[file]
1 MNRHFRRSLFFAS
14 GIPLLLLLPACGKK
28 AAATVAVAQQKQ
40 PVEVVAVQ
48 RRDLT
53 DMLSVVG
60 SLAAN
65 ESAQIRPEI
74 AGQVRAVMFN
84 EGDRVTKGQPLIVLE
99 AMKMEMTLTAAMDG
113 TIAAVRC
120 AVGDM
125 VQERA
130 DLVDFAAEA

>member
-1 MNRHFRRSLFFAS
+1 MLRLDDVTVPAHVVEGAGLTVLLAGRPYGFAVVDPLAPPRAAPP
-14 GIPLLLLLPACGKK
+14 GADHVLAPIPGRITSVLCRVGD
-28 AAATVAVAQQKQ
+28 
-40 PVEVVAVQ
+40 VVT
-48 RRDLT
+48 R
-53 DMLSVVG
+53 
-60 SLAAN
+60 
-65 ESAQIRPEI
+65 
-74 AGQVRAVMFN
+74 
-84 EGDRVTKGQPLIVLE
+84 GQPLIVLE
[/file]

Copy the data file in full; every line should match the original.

1 MNRHFRRSLFFAS
14 GIPLLLLLPACGKK
28 AAATVAVAQQKQ
40 PVEVVAVQ
48 RRDLT
53 DMLSVVG
60 SLAAN
65 ESAQIRPEI
74 AGQVRAVMFN
84 EGDRVTKGQPLIVLE
99 AMKMEMTLTAAMDG
113 TIAAVRC
120 AVGDM
125 VQERA
130 DLVDFAAEA

>member
-1 MNRHFRRSLFFAS
+1 MLRLDDVTVPAHVVEGAGLTVLLAGRPYGFAVVDPLAPPRAAPP
-14 GIPLLLLLPACGKK
+14 GADHVLAPIPGRITSVLCRVGD
-28 AAATVAVAQQKQ
+28 
-40 PVEVVAVQ
+40 VVT
-48 RRDLT
+48 R
-53 DMLSVVG
+53 
-60 SLAAN
+60 
-65 ESAQIRPEI
+65 
-74 AGQVRAVMFN
+74 
-84 EGDRVTKGQPLIVLE
+84 GQPLIVLE